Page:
Simple X Audio Switch (Double-Y)

I’ve had a small problem over a year: I have two headphone amplifiers, a transistor-based O2 headphone amp, and a tube-based Little Dot MKII. I also have two sets of headsets. Because switching the cables all the time is somewhat tedious, I haven’t really used the other amp and headphone set.

There are several Y switches that you can buy, but most seemed either expensive or mostly tailored towards electric guitar enthusiasts. And I would still need to combine two Y switches to toggle between the two amps and headphones. As the construction is really simple, I decided to solder my own. Here’s a short tutorial on how to make one yourself. You’ll need:

  1. 4 audio connectors (I chose 3.5mm over RCA), two to each end
  2. 2 switches with at least 3 connectors (left, right, ground) – I chose two 4 way switches
  3. A box where you can drill holes for the connectors and switches
  4. Small length of wire, some solder and soldering iron

1. The Schematic

Audio X switch schematic

The design of the switch is extremely simple. In both ends, three wires come from each of the two connectors to a switch, and the switches are connected to each other. I chose not to combine any ground lines to avoid ground loops. You need also to select a switch which breaks the connection on one side before connecting the other so the amplifiers will not feed into each other.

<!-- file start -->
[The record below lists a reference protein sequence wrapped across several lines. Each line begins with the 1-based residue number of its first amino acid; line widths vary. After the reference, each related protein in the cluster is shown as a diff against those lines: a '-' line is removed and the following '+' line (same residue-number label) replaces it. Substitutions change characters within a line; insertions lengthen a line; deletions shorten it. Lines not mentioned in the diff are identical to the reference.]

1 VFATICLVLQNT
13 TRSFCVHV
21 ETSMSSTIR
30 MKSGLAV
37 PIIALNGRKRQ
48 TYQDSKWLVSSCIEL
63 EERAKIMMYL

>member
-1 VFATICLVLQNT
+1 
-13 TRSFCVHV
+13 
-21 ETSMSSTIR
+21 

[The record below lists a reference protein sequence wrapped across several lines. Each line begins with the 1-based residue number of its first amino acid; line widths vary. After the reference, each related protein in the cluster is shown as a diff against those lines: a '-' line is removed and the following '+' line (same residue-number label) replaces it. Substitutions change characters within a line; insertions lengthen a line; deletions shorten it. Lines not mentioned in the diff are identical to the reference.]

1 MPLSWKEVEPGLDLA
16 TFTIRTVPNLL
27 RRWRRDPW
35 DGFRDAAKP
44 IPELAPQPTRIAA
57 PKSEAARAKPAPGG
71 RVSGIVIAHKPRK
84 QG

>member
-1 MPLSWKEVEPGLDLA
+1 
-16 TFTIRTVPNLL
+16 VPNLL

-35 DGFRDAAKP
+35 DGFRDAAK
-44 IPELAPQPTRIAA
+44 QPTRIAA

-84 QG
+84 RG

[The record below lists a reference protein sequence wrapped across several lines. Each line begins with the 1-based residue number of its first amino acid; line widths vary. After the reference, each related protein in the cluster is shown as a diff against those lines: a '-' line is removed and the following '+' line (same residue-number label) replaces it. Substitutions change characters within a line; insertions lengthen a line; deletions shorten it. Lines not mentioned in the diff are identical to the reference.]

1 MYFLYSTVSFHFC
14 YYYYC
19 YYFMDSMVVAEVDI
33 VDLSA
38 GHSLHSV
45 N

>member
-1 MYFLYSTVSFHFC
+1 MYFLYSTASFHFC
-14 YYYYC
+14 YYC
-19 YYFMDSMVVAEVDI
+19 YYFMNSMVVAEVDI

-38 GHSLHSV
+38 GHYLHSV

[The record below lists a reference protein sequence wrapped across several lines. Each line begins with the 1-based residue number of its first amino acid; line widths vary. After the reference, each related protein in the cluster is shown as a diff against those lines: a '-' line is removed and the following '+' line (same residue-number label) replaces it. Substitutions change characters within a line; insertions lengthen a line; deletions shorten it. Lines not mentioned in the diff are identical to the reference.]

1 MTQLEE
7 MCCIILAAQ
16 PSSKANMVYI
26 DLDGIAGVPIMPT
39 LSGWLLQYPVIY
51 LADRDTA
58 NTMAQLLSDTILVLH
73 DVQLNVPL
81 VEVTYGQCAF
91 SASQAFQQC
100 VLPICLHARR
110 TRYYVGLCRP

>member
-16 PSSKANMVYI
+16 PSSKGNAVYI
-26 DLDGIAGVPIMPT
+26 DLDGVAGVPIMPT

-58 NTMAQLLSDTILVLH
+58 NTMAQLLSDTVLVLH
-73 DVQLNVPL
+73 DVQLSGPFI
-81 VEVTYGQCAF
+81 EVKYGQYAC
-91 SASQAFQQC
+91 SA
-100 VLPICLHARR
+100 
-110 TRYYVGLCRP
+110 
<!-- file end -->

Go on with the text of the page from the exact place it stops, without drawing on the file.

2. Soldering the wires

Despite the simple construction, there is a lot of soldering involved. Each of the four connectors will have ground plus left and right channels, and all have the switch on the other end. That makes 24 solder points (4x3x2), and there’s six more between the switches for a total of 30 points. The 3.5mm connectors had small “L” and “R” markings to tell which channel is left and which is right. I used different colors of wires for each type to avoid mixing L, R and ground.

solder
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A bit of audio tinkering

I’ve been quite busy the last two weekends, first on a weekend holiday trip to Tallinn, Estonia, and then playing in the Helsinki Casual go tournament which successfully took most of my time last weekend. This has somewhat delayed my continuation to the composite video decoder project.

However, I haven’t been resting on my laurels completely even electronics-wise. My trip to Tallinn had one good by-product, namely new Audiotechnica ATH-M50 headphones. They are a marked improvement over my previous HD-500 Sennheisers, and got me inspired to getting a headphone amp, a tube-based Little Dot mkIII to be more exact. The 32 ohm ATHs don’t necessarily need an amp, but now I’ll at least be prepared if I ever end up getting something like HD-650s.

While researching for a proper USB DAC I came across an amazing audio blog by NwAvGuy. Compared to a lot of “audiophile” coverage he seems to have a solid engineering perspective to audio issues, and he has put an amazing effort to long articles that deal with many issues that surround headphone amp gear.

In addition to great scientific info, NwAvGuy has also designed a USB DAC called ODAC, which I ordered from Head’n’Hifi (they conveniently ship inside EU so no customs). And while I was at it, I couldn’t resist getting a DIY version of NwAvGuy’s O2 headphone amplifier. Read on for my experiences on building it and pitting it against the Little Dot mkIII tube amp.
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